Many myths and legends abound Cornwall, from the
tales of the ghost of Merlin, said to inhabit a creepy cave beneath Tintagel
Castle, to the Beast of Bodmin Moor, accused of savaging livestock in the dead
of night to the famous tales of spooky pubs and haunts.
We have selected some of Cornwall’s spookiest
locations in order to help you get the very most out of our ghosts this
1779 Bodmin Jail is an eerie place, it was known to be a dark, damp and rat
infested prison that housed well over its 100 people capacity. This maze of
towering walls, tight staircases and dark corridors housed everything from
murderous villains to petty criminals who were all sealed with the same
fate…. Public hanging!
flock from miles around to witness this gruesome event and it is said that the
tormented & angered souls still linger around this ruined jail to this day.
WW1 the jail held the state papers and the Doomsday book in hiding; the Crown
Jewels have also been given a safe haven here.
as a museum, with exhibits re-creating the awful conditions in which many of
the prisoners spent their final days you can visit
the cold dank cells, look up at the thin rays of light filtering through a small
barred window and imagine being sentenced to even a week in such desolation as
you learn the stories of the inmates who served time.
If you’re feeling really brave you can experience
the jail’s overnight ghost walk.
Famously immortalised by Daphne du Maurier the
Jamaica Inn is home to many tales of spooky goings on, in fact many of those
who have stayed overnight have reported strange incidents occurring. From
hearing conversations in what is suspected to be the old world Cornish language
to the sounds of horse and carriage pulling up in the cobbled courtyard
outside. Set in the middle of Bodmin Moor the coaching inn was used as a pit
stop for many cutthroats, smugglers and highway men and many past landlords
have reported sightings and footsteps of some of the villains and their victims
who are said to still haunt the Jamaica Inn today.
The inn has attracted the attention of ghost
hunters from far and wide and was featured on the popular TV programme Most
Haunted; the team said it was one of the spookiest episodes they had ever
recorded! So, if you’re in the area, we’d certainly say it was worth a look.
Set on the
dramatic headland of Tintagel Island this once mighty fortress is one of the
most famous castles on the British mainland, said to be the legendary
birthplace of King Arthur it is long surrounded by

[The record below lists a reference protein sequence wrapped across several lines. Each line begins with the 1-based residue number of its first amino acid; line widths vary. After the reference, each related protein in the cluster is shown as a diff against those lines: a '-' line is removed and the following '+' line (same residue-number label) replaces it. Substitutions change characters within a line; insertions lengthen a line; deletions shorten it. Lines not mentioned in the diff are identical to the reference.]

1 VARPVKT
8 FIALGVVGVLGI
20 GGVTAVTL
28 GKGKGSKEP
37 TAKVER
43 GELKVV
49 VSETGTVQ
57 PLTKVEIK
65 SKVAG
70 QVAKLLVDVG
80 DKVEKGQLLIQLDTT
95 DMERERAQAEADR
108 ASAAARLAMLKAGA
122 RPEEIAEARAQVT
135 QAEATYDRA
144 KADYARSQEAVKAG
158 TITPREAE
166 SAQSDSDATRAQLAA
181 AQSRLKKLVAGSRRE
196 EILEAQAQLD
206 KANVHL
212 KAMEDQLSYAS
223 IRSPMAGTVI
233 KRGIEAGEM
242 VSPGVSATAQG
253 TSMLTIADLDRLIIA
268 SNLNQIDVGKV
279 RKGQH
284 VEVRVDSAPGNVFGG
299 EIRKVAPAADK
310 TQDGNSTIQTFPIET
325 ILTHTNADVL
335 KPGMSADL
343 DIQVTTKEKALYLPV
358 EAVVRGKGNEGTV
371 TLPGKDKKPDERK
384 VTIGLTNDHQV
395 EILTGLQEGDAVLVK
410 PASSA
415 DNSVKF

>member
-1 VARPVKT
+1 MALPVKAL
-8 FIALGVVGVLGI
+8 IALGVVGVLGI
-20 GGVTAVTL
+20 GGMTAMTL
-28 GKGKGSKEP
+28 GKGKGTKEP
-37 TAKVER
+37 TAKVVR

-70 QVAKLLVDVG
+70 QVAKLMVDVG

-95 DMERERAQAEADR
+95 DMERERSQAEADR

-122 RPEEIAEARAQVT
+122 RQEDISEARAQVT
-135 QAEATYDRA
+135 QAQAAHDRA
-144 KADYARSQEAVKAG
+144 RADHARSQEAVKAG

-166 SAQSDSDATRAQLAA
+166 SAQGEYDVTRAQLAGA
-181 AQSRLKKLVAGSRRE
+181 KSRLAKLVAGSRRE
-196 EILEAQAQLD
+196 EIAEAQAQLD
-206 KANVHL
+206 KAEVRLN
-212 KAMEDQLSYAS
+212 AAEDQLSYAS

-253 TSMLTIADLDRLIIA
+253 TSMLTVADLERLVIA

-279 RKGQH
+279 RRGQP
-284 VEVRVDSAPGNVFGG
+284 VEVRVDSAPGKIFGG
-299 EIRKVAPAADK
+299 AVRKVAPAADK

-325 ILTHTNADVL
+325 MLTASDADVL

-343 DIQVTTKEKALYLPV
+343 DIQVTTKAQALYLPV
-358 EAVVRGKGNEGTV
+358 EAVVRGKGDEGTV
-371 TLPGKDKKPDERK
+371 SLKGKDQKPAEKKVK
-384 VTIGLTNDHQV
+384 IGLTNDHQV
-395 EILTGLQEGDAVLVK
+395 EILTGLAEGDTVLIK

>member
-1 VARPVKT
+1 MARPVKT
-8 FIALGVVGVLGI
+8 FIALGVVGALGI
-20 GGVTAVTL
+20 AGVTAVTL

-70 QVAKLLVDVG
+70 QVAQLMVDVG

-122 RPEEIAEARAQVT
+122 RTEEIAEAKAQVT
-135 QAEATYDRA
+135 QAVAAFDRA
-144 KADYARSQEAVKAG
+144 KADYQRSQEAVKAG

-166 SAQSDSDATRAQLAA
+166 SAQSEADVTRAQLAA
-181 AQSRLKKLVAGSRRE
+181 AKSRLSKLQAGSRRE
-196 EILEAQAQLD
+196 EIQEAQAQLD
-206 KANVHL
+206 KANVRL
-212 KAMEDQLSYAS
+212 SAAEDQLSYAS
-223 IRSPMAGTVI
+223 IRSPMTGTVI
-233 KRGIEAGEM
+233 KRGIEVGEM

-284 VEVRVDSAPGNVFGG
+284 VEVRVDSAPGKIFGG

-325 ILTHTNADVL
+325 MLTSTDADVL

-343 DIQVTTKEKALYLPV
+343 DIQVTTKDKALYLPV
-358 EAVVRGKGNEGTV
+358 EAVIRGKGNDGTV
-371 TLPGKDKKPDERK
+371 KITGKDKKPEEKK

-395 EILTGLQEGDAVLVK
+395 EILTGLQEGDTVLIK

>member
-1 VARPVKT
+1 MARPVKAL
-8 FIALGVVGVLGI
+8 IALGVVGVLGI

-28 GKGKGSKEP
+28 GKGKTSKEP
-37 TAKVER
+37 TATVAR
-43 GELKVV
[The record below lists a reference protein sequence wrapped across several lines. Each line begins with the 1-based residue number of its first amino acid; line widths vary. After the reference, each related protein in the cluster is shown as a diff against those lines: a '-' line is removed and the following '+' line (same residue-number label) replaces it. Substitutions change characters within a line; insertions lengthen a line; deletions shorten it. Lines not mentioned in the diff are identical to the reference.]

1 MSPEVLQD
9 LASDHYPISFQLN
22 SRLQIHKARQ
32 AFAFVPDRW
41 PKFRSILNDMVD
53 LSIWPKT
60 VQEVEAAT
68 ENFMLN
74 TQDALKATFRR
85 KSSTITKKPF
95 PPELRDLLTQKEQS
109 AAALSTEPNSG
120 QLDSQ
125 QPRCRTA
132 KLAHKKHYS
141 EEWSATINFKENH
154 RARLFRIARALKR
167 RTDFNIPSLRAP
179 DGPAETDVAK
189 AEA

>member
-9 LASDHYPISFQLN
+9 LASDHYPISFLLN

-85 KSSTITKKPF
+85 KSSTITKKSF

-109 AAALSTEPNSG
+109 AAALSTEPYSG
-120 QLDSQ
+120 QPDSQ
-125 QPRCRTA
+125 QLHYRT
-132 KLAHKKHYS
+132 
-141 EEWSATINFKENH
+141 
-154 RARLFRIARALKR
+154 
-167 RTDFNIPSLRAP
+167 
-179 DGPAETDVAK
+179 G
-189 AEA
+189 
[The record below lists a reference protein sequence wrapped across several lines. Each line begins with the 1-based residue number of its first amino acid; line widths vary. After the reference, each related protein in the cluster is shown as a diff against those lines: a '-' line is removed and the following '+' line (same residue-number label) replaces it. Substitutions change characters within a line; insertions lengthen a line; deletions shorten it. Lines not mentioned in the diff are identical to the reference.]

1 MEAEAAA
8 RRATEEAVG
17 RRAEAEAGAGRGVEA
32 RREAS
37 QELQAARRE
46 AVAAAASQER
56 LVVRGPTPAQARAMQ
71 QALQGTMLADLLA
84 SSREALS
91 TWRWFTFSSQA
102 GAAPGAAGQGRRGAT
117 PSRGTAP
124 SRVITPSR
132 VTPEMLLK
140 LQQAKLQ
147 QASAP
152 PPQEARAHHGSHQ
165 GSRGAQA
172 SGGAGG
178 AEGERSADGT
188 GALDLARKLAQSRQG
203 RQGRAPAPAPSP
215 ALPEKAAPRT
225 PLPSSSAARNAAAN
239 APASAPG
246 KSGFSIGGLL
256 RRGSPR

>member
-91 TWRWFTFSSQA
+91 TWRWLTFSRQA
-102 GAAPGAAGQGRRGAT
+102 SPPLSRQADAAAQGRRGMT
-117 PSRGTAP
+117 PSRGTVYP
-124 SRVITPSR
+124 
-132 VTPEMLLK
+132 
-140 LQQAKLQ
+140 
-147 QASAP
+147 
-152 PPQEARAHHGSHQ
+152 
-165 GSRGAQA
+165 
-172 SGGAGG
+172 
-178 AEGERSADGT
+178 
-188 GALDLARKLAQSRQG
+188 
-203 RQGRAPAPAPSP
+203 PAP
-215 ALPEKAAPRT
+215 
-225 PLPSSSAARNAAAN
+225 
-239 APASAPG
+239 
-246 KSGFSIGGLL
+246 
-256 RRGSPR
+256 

tales of fire-breathing dragons and white-bearded wizard’s and dates back to
the 12th century.
is now spectacular ruins you can discover the legend of King Arthur whist walking around this phenomenal vestige. Tales of ghosts are often told with
few claiming to have seen King Arthur majestically riding horseback.
cliff is a one of Tintagel’s best kept secrets Tintagel Beach. The beach is
home to the atmospheric cave known as Merlin’s Cave. The magician’s ghost
apparently haunts the cave to this day! You can visit the cave only when it is exposed
by a low tide, if you’re brave enough that is!
The Dolphin Tavern,
500 years old The Dolphin Tavern echoes the past with its aged granite walls, intriguing shipping artefacts, and
a warm atmosphere that makes you feel immediately at home. However all is not
as it seems at this historic pub! The pub is steeped in a long a colourful
history including smugglers coming in via the underground tunnels from the
harbour with contraband and hiding it in the upper rooms to English naval commander
Sir John Hawkins using it as a base while he was planning to do battle with the
Known to be on of the most haunted pubs in Cornwall, at least three
spirits are said to reside within the Dolphin’s walls. An old sea captain who
wears a tricorn hat who wanders the corridors in the dead of the night, a
Victorian lady who flits across the main bar and a fair haired young man who is
often seen standing or sitting at the foot of the beds upstairs. Why not book a
room and stay overnight… if you dare!
Built by the
order of King Henry VIII in 1539 to protect the waters know as Carrick Roads
from invasion of Spain and France when the King fell out with them and feared a
naval attack would be imminent.
Even after the death of Henry VIII, Pendennis continued to
play a vital role in Cornwall’s defences throughout the late 19th and early
20th centuries. The grounds saw significant action during World War II.
thought that many of the ghosts though who haunt the castle are related to the
siege of 1646, which lasted for 5 months before the surrender. Many staff at
the castle have told tales of seeing ghosts of females on the stairs and
piercing screams can often be heard throughout the night, as well as the sounds of children’s laughter and various residual haunts of
soldiers walking around.
Do you have a favourite haunt that we have missed. Do you think you’ve seen something strange or had a dose of a freaky ghost? Let us know we’d love to hear some tales.